The ‘dark side’ of wildlife photography

Like most addictions it starts with a friend egging you on, you'll be fine, there's nothing to it he said, it will brighten your mornings, give you an energy boost, you'll be ready to take on the world he said. I'd heard about this substance for some time, my mate said he can't start the mornings without it and he does it all the time. Trust me he said there are no down sides, how bad can it be when his mother is his supplier I thought. Little did I know.......... I resisted for some time especially when there is nothing like it over here in the UK but when I ventured into his territory it became all too easy to succumb. I'm in trouble, I'm addicted and I can't find my fix. When I visited his Country I couldn't believe how in the open this substance was, how it would stare at you from every shelf, enticing and alluring you to their charm. As I passed through Duty Free, there they were. I was astounded, back home you have to find a supply chain, deal in foreign currency and 'friends of a friend' may be able to help. Here it was just utterly brazen and in your face, positively shameful. I have a very strong will and refused to waver. I pride myself on my resistance and I was sure that would continue. How wrong I was! So many people were doing it that it seemed the right thing to do. I could see the immediate boost it gave to those imbibing it just as my friend had said. I'm ashamed to say it didn't take long for me to succumb to its devilish appeal. My mate said that it would be OK, that I would be fine and he would guide me through my first time but I said no I don't want you to see my first time, I would do it myself out of the gaze of others, I felt a little ashamed. Even though I trusted him I was reluctant to give in to peer pressure and thought I would try just a bit and leave it at that just to say I had done it. So I sourced some for myself, I couldn't believe how easy it was and promptly bought a bag (just in case I liked it, didn't want to waste money!) I took my first bite and instantly felt a boost, I wanted more. I remembered my friend telling me that if you took it with coffee the rush would be greater, oh no, it was, it was fantastic. I need more, I want more. By the time I left his wicked country I was on 4 a day and that took considerable will power on my part to restrict it to that. Now I've returned home I've tried to find a dealer but no matter who I ask, no one will help me. Amazingly in the UK we sell lighter versions (Farleys are the supplier!) that are given to our children but it must act like a vaccination against the addiction in later life and of course as we don't come across them we are cosseted from their minx like ways. But the problem is what happens when you re-open that habit and get a supply? I'm bouncing off the walls here and have had to resort back to tea to try and break the habit. I've actually managed to find a dealer who said he can supply but it's top dollar as he has to go through channels. I might just have to somehow find the money, what choice do I have? There's only one thing for it, I’m going to have to manufacture my own..................................... And lo and behold as if I planned it, here it is Now this task was made harder now I’m a vegan however not as hard as I thought. What is a rusk? Well it is possibly the greatest dunking experience you will ever have. It’s a hard biscuit, if you imagine a roughty toughty big chunky Biscotti (which I don’t like), it’s much better and besides they are for wousses!! Vegan Buttermilk Rusk Ingredients: 1.5kg self-raising flour 5ml salt 2 tsp cream of tartar 500gm vegan butter (I use stork in the foil not the tub, it’s not vegan) 350gm sugar 500ml of buttermilk - Now this was the hard part but after a bit of trial and error of online ideas, this seems to work. Vegan buttermilk recipe: Pour 480ml of non-dairy of your choice (soya, the nut ones are fine etc, something for you to try as they all add a subtle taste) into a jug and add 1 TBsp of lemon juice. Let it curdle for 10 minutes, voila vegan buttermilk. *Addition* You can add almond slices, coconut, raisins etc but remember you are changing the mix so experiment. Method: 1. Pre-heat the oven to 180c or 160c if using fan oven. 2. Chuck (that chef term again!) all the dry ingredients into a bowl (ginormous bowl, I use a new washing up bowl, no really) and give it a mix. 3. In a small bowl melt the butter and sugar together. 4. Add the butter mix and buttermilk to the dry mix and combine. 5. Prepare a couple of flat baking trays and cover with grease proof paper. Now you should grease the grease proof paper, Do I, Nah! 6. You can split the mix in various ways such as roll it into balls, into sausages or recently I have spread the mix onto a baking tray and split it using a knife into long rectangles a bit like a flapjack (I know it’s the artist in me!). 7. Bake for an hour, then turn down the oven to 50c and bake for a further 8 hours, yes I will repeat 8 hours. This is the secret to the hard biscuit. 8. Take the rusks out, split them up if they have joined, turn them onto a baking tray preferably overnight to let them dry out. Don’t blame me if you get a habit - Rob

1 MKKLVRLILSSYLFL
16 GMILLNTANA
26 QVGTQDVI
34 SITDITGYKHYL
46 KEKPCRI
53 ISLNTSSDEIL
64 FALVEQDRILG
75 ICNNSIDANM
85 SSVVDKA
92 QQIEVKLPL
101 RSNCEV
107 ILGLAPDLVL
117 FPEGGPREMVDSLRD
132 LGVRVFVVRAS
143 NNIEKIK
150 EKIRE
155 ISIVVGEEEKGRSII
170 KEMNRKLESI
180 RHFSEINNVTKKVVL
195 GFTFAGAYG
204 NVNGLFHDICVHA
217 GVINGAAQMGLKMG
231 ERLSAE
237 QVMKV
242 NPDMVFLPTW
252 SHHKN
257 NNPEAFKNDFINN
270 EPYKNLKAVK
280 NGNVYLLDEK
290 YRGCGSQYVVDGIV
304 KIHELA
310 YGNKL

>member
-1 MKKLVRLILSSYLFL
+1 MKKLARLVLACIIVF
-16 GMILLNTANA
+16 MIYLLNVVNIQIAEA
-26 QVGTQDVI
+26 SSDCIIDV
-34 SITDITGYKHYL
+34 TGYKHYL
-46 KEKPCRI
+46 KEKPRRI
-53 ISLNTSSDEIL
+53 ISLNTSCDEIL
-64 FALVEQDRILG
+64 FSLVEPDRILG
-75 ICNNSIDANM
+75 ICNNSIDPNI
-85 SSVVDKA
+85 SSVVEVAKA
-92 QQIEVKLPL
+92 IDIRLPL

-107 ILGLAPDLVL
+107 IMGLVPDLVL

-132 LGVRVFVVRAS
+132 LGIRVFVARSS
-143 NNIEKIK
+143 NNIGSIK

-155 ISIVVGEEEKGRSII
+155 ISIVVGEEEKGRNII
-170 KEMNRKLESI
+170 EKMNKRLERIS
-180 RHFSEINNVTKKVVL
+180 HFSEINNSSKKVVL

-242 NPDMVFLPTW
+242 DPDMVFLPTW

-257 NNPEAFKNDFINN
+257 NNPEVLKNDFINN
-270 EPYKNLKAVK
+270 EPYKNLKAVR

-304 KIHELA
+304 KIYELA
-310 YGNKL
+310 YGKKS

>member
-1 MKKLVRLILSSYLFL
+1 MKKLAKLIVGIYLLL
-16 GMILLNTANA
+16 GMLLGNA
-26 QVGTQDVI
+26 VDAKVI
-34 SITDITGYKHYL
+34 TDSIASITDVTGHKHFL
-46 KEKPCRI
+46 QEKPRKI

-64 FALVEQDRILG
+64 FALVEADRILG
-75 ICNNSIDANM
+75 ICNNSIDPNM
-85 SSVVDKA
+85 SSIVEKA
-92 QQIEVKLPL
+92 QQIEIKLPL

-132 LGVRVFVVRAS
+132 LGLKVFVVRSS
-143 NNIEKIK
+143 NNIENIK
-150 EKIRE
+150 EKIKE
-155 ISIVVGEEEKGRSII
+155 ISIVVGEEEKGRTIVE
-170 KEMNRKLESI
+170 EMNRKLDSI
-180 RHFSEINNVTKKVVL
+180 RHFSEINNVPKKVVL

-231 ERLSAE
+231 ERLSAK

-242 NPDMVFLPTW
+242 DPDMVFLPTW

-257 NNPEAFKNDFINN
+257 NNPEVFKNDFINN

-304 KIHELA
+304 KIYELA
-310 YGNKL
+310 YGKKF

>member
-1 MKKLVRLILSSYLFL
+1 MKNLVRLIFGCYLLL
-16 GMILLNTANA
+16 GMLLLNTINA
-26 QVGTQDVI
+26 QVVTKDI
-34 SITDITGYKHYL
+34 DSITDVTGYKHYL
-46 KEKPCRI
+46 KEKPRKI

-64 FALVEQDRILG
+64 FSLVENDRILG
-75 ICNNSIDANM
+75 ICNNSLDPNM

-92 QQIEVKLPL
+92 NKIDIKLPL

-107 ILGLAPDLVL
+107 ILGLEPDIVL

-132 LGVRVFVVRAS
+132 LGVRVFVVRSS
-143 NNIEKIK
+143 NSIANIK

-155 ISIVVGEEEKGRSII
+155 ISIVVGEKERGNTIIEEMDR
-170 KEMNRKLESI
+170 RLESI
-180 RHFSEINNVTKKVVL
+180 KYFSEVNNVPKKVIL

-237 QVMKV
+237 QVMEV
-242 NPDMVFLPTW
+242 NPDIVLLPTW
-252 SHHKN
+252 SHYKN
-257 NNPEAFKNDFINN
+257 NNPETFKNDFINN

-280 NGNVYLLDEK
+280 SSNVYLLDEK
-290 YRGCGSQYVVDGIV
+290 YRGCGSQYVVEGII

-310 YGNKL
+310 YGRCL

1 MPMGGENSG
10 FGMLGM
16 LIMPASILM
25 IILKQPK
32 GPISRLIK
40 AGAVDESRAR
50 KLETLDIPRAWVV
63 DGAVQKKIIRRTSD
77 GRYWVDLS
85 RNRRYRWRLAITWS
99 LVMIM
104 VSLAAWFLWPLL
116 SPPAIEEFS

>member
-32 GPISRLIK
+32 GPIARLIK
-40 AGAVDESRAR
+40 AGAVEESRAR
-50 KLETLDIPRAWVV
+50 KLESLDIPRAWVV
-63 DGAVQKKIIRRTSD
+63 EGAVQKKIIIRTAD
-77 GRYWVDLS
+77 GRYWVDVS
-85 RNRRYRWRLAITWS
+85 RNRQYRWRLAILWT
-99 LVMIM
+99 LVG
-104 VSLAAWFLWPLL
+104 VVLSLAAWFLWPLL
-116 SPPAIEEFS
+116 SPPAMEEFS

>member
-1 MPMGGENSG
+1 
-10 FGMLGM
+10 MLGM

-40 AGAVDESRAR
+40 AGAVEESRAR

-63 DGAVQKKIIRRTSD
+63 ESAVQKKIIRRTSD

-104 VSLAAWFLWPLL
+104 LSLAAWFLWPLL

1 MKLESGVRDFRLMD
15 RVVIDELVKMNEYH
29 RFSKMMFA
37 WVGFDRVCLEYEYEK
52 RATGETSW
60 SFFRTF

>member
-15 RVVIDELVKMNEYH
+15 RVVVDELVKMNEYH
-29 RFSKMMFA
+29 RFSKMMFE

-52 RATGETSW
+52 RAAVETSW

© Geraint Radford and Rob Cottle - Copying, displaying or redistribution of these images without written permission is prohibited
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